Oh man. Where to start?
At the beginning of March, I opted to have a cortisone injection into my foot. This was performed after I had a “test run” injection of some other solution (yeah, I’m that bad that I couldn’t even name what they injected into my foot…but then i referred to the photo i took and it was Xylocaine.) This first injection was to give me pain relief for a 3-5 hour window. If this was successful, then a cortisone shot would most likely work.
What this first injection caused was pain, swelling, and not to mention, the fact I almost passed out during the shot! That’s not surprising, because I have a history of passing out with needles….the first time I attempted to give blood when I was 18, after getting a flu shot at the student health center in university as part of a flu study trial (which I got paid $40 for by monitoring the injection site for two weeks)…some of the more recent ones also involved when I gave blood. Not during the process, but after. Donated blood and got lightheaded and had to sit down and get help from workers at Safeway grocery store…..TWICE. My personal favorite was when I walked through The Bay department store after donating blood and then went to check out at the till and passed out briefly. They had to get the workers at the blood clinic (it’s in the same mall) to come down with a wheelchair to get me, wheel me back, and phone my husband. Oh, and lets back pedal to the original needle pass out occasion—when I went and got my belly button pierced when I was 15 (but lied that I was 16) and as I walked back to the car with my mom I passed out in an alley in West Allis. I still have a scar on my elbow to prove it. I think I was so hyped up that passing out just seemed like the right thing to do.
So, with all those needle freak outs/meltdowns/pass outs, you would have to know I would not handle this injection well. The doctor had to go in blindly to my foot, without using ultrasound, and had to try it three times until he knew the injection had taken. It was on the third time that I had to lay down, starting sweating, and started seeing stars. I left the office after the first injection with high hopes, but then found myself walking around the house in pain, and I couldn’t even put full pressure on my foot, let alone put my shoe on my foot.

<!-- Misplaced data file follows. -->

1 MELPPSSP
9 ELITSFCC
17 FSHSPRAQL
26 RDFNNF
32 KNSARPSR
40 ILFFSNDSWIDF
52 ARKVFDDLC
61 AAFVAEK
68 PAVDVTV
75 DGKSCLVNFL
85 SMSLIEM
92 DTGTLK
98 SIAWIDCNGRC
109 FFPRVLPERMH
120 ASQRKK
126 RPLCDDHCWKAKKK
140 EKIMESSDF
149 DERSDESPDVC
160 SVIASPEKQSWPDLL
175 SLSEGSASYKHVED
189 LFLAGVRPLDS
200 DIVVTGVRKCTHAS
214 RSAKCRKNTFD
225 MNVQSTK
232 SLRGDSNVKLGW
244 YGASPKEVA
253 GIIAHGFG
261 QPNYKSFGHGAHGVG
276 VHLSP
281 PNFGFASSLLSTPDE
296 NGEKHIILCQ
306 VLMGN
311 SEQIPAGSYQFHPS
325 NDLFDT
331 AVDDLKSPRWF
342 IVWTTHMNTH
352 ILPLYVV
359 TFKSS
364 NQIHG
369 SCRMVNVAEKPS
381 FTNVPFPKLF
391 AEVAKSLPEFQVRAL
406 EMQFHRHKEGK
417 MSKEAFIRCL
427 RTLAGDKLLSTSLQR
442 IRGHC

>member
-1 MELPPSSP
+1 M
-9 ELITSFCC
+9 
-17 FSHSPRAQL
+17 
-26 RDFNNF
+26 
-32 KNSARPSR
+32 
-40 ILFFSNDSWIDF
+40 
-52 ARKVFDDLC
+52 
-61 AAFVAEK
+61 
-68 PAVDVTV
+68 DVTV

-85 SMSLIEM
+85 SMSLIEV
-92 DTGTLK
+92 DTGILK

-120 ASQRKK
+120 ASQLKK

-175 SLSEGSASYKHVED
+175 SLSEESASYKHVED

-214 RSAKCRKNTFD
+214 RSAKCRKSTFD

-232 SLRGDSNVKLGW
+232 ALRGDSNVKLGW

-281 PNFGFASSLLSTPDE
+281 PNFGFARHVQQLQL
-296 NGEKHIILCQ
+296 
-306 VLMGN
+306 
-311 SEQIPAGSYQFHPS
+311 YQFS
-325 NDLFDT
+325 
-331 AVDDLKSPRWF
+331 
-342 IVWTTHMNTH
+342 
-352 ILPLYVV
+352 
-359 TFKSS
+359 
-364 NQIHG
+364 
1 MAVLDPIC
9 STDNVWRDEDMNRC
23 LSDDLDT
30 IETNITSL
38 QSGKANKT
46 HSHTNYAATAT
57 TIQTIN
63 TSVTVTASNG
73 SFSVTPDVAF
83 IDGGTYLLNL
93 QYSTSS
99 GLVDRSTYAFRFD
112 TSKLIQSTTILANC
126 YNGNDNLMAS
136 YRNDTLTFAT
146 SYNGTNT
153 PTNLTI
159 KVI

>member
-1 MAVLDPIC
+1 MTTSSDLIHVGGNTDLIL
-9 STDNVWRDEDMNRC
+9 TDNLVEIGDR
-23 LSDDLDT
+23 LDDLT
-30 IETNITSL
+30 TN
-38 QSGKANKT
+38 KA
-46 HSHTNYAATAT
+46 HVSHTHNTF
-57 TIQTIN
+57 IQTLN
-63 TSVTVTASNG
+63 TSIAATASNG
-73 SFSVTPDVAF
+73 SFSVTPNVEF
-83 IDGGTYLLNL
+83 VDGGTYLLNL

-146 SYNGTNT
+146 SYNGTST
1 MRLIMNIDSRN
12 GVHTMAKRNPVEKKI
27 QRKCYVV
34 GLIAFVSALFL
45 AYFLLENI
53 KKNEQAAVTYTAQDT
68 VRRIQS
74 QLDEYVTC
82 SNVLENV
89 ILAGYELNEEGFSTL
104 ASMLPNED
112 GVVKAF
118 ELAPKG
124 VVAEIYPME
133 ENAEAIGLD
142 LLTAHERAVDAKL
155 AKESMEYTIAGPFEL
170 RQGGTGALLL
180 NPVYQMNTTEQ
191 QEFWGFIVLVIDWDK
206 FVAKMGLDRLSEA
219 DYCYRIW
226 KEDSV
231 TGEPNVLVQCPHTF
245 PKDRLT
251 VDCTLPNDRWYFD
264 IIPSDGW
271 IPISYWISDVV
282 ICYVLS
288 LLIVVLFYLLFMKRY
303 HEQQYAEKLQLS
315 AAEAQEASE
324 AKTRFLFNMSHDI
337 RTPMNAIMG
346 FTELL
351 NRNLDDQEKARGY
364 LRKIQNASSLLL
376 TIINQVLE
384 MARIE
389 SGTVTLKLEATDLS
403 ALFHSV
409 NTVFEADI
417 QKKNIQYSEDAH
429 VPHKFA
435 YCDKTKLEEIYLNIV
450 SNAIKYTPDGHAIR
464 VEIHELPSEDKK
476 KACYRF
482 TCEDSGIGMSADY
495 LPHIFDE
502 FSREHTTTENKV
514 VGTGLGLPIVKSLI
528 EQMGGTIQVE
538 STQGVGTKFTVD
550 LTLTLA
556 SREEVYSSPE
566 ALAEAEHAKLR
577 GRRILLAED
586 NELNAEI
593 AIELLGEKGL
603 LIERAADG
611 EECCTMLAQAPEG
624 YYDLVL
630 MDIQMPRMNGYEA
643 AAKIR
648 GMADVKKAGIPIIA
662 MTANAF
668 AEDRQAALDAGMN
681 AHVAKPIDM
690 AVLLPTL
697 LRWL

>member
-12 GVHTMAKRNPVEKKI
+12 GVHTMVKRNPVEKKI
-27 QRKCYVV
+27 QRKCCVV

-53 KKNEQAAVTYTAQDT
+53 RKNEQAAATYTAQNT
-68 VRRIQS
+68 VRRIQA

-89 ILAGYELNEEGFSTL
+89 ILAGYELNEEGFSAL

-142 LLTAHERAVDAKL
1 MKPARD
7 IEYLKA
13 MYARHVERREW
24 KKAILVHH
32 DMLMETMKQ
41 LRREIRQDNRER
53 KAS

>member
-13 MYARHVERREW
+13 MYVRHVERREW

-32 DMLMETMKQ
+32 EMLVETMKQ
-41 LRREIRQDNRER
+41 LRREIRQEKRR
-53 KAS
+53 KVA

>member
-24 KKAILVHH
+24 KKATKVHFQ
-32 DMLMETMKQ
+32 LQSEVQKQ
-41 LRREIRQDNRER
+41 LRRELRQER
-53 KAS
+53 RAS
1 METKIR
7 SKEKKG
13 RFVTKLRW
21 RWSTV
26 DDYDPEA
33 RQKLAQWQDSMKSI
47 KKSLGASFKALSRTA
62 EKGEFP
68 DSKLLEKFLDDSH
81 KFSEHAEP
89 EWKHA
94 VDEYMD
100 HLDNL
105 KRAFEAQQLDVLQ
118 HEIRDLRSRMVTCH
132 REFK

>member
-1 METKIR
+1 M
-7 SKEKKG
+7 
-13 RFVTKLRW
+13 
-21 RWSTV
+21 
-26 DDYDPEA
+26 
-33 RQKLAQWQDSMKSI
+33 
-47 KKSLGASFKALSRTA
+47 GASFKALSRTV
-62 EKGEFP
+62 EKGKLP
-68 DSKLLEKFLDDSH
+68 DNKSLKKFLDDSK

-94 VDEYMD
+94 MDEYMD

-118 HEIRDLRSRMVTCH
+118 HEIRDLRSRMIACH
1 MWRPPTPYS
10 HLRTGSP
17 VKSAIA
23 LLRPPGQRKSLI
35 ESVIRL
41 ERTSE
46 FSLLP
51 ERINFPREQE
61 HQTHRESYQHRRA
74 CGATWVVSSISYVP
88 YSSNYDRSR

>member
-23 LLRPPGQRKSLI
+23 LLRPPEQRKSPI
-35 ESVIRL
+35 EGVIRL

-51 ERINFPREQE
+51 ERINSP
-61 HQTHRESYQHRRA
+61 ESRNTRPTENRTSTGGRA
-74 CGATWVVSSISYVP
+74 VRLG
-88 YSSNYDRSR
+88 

By the morning, my foot was better. I had phoned the doctor a the previous night as the pain was overtaking me, and he believed that the shot may have irritated my arthritis. Great. So, a normal person would then cancel their second appointment for the cortisone. I did not.
I am getting desperate, as I need to somehow function for the next four weeks and finish my training, do some races, and then run the race of my life: The 120th Boston Marathon. While Boston is all about completion, I have put a ton of training in, and don’t want to take it ‘easy.’ I still plan on pushing myself, though, I don’t necessarily expect a personal best. So a week later, I went in for the cortisone.
I was better prepared for the needle, and it only took two times to get it injected into the correct spot. I also creepily took a video of the doctor during the first injection, as to keep my mind off of just thinking about the pain. This helped, and I didn’t pass out. I know, after looking at my photos, its obvious I have a tattoo on my foot. And I have many others too. But tattoos never cause the pass-out feeling. Just when the needle is actually under my skin….ugh. So the cortisone shot was over and done. The kicker with the cortisone was needing to take one week off of running. I figured this was worth the chance of possibly being in less pain and having my foot less swollen after.
During those days off, my foot felt good. It not swell like after the first injection. I spent lots of time using my TENS machine and taking baths. Once a week was up, my first training runs (Starting March 7th) went well. By run 4, however, my foot was flaring up while doing a tempo workout. Maybe the cortisone won’t help….and then on Sunday I went out to do a long run of 2 hours and 45 minutes max (20 miles max) and stopped at 14.25 miles. While every mile was in the pace range I aim for during long runs, my foot was throbbing and I just didn’t want to push on.
Does that mean I would quit during Boston if the pain took over? Hell no. I just don’t want to make it worse before Boston. That seems silly because training for Boston and doing races in town before Boston is obviously messing it up more. If the pain takes over in Boston, I know adrenaline, support, and absolute awe will take over.